What is Alpha-1?

Alpha-1 Anti-Trypsin Deficiency Disorder is a genetic condition passed on from parents to their children. Possible outcomes of this condition include serious lung and/or liver disease at various life stages, which may result in the need for oxygen therapy. People with alpha-1 antitrypsin deficiency usually develop the first signs and symptoms of lung disease between ages 20 and 50.

A-1 antitrypsin is a protein that is predominantly produced by the liver and is supposed to protect the lungs from an enzyme called neutrophil elastase. Normally, this enzyme digests damaged or ageing cells and bacteria in the lungs and helps to promote healing. However, this enzyme can also attack healthy lung tissue. So, if the body is deficient in its A-1, then the enzyme can damage lung tissue.

The interesting thing about A-1 is that the initial and primary diagnosis is usually Emphysema, a disease that normally affects older individuals. Alphas are commonly misdiagnosed with asthma or smoking-related COPD. As the lungs deteriorate, the patient may be diagnosed with asthma, chronic bronchitis, or bronchiectasis. It’s not uncommon for Alphas to acquire lung infections and to experience further lung damage as a result.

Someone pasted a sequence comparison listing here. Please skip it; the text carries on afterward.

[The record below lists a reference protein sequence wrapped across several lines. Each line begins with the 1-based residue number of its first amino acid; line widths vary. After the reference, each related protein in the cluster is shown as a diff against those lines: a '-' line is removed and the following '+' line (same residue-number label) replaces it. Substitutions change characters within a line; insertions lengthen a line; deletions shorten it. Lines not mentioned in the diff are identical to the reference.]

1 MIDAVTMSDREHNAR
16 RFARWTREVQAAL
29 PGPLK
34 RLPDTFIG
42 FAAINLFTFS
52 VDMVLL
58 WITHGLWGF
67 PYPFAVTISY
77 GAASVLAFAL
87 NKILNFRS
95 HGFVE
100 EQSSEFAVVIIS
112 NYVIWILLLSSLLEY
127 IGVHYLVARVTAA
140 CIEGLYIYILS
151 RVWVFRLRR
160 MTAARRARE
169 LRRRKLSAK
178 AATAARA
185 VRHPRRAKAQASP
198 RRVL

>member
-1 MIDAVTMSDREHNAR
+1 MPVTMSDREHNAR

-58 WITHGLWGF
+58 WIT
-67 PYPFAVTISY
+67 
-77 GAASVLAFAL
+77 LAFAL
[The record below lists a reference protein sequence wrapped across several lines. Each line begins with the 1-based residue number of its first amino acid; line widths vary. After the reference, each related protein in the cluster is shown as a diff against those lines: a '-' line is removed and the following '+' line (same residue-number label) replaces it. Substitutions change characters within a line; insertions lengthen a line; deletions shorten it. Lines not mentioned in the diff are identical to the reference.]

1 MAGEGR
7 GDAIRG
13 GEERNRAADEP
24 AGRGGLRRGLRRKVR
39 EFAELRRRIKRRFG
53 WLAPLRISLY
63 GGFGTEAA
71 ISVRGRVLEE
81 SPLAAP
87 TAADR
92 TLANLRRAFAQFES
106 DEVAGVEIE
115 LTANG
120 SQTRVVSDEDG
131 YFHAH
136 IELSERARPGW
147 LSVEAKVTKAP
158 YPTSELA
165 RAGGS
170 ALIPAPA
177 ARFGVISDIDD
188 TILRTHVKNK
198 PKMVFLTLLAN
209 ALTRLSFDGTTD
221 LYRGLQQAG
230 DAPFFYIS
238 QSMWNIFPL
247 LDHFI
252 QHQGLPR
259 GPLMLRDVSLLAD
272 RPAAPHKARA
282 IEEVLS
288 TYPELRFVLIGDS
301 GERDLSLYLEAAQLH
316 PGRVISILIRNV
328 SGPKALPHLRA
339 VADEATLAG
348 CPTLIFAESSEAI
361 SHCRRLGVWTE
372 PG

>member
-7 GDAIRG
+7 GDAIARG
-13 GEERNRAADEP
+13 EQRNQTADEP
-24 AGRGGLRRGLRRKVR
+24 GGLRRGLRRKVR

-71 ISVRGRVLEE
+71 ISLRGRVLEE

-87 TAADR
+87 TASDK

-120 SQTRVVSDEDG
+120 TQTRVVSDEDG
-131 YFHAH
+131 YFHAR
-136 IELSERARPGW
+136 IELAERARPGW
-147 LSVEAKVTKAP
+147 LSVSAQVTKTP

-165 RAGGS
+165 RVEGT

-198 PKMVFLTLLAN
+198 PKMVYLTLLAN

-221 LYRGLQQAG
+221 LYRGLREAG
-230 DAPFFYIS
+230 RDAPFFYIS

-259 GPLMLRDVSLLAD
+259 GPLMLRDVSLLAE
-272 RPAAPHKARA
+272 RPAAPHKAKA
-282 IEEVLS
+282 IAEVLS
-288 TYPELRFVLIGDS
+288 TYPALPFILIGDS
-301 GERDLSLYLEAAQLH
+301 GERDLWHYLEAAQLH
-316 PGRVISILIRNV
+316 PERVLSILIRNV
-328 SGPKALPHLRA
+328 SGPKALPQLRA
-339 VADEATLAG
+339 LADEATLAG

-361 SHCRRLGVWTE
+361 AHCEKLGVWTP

A-1 is estimated to affect 1 out of every 2,500 people in the USA and it takes an average of 3 doctors 7 years to diagnose the disease. Also, in the USA, there are more than 12 million people diagnosed with COPD and approximate 3% of them are predicted to have A-1. It is also estimated that 20 million people in the US are undetected carriers of the abnormal gene that causes A-1.

The number one health tip for someone with A-1 is, if you smoke, STOP! It is also important to avoid pollution, dust, chemicals and ozone. Most doctors recommend flu and pneumonia vaccines annually. They also recommend limiting alcohol intake. And, of course, it’s important to eat a healthy diet and exercise.

Treatments for A-1 include “augmentation therapy,” which consists of weekly IV infusions of alpha-1 antitrypsin, drug therapy and organ transplantation.

http://www.alpha1.org/

http://ghr.nlm.nih.gov/condition/alpha-1-antitrypsin-deficiency

http://learn.genetics.utah.edu/content/disorders/whataregd/a1ad/

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